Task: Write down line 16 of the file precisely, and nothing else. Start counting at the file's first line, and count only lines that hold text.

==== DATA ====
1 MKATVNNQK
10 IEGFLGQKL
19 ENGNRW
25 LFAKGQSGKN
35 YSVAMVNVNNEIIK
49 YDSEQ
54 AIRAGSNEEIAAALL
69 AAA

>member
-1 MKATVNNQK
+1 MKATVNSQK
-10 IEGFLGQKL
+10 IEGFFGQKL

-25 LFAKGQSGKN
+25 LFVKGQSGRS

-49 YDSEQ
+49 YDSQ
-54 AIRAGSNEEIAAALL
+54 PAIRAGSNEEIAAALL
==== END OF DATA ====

-49 YDSEQ